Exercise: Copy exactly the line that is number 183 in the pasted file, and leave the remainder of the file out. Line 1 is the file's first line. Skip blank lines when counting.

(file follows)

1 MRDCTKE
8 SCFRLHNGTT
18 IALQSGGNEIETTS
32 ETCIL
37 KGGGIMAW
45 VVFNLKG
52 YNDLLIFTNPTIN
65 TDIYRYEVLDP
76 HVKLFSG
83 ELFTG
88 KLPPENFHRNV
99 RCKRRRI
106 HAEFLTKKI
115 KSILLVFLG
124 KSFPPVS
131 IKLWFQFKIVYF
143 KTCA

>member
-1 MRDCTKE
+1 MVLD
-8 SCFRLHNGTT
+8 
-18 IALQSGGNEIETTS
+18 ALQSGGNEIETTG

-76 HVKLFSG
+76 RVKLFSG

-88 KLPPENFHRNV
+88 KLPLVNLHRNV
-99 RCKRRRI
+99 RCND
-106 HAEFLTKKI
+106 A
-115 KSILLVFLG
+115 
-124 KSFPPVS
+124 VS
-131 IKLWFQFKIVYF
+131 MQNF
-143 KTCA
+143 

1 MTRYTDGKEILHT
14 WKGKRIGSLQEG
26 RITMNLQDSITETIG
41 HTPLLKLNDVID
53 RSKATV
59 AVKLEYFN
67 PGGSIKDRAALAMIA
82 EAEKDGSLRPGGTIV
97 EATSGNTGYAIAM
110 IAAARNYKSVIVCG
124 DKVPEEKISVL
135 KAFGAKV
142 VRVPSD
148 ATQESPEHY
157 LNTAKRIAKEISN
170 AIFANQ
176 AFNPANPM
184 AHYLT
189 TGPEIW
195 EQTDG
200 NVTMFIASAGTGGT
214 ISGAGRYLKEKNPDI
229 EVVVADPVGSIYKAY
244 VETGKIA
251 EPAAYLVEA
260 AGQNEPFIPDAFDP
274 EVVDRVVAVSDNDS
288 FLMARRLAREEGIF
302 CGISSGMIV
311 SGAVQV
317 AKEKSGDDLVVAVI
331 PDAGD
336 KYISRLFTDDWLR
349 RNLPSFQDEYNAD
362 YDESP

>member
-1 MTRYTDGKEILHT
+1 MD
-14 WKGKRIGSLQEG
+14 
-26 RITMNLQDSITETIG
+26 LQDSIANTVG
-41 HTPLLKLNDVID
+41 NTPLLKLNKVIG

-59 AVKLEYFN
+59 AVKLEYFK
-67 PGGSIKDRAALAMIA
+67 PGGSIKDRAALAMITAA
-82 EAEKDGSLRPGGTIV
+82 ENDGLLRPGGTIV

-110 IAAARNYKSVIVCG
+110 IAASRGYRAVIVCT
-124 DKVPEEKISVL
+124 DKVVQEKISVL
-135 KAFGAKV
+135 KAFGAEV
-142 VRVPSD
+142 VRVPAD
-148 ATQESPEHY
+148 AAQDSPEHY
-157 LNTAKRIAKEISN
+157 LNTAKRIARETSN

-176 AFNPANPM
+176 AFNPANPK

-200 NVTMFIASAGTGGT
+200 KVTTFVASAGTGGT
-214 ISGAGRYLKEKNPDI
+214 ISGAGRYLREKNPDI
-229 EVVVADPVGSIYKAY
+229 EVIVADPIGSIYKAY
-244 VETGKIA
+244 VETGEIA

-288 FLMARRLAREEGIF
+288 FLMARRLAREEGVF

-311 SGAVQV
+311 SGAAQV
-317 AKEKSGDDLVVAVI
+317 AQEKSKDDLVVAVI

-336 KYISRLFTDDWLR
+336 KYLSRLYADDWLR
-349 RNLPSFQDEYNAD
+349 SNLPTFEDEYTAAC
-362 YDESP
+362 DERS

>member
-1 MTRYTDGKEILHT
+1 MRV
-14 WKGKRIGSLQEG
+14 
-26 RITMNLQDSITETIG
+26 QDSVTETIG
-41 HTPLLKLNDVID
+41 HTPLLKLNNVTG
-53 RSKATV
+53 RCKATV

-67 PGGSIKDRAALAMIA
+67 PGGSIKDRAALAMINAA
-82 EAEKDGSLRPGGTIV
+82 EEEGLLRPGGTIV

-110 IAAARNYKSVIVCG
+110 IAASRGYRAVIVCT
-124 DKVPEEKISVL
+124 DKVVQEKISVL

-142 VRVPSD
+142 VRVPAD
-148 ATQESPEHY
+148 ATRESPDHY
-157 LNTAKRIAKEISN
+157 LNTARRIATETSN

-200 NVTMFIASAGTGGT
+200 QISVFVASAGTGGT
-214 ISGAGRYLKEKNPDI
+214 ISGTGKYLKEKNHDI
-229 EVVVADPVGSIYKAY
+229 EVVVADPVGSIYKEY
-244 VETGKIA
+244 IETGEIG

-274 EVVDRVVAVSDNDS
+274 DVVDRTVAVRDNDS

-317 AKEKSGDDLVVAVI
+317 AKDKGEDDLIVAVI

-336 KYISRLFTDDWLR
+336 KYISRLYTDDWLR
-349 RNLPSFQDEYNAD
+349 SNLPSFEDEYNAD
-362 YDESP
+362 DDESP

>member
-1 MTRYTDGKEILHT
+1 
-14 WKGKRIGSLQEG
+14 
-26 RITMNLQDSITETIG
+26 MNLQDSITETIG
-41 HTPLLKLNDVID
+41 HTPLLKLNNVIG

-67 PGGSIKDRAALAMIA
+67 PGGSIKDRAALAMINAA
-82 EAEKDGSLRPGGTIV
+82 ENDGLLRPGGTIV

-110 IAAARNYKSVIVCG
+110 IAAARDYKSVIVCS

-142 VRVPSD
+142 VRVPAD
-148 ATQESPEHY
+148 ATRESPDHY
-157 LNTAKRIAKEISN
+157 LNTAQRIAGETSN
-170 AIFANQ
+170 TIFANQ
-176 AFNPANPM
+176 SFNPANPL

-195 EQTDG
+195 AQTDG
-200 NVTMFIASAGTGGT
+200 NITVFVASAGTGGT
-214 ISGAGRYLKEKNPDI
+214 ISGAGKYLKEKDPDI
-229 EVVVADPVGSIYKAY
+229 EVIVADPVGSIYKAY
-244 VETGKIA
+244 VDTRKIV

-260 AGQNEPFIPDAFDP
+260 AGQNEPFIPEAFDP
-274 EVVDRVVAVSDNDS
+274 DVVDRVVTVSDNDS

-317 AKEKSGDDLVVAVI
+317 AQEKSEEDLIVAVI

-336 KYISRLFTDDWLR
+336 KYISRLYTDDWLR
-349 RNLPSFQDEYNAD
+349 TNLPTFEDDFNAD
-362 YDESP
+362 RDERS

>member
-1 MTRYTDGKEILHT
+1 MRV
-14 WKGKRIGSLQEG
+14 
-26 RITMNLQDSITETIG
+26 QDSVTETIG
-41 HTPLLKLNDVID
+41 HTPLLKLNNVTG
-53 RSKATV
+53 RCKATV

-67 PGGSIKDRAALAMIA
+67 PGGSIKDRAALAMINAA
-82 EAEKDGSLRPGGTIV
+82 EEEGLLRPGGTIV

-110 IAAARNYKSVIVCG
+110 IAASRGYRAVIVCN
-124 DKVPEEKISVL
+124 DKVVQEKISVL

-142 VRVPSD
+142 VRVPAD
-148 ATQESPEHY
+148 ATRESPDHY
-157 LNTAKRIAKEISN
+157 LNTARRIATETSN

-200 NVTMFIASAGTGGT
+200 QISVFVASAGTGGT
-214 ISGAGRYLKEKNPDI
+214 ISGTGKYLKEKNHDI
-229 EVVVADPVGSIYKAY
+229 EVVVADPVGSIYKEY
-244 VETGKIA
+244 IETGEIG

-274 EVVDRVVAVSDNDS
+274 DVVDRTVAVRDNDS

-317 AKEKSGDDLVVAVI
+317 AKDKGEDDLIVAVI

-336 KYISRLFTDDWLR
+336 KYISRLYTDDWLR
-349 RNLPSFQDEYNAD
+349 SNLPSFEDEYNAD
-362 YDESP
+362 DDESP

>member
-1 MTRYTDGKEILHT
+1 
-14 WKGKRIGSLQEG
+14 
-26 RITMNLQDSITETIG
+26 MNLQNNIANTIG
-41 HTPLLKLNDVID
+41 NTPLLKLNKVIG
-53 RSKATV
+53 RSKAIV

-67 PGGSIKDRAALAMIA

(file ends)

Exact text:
-142 VRVPSD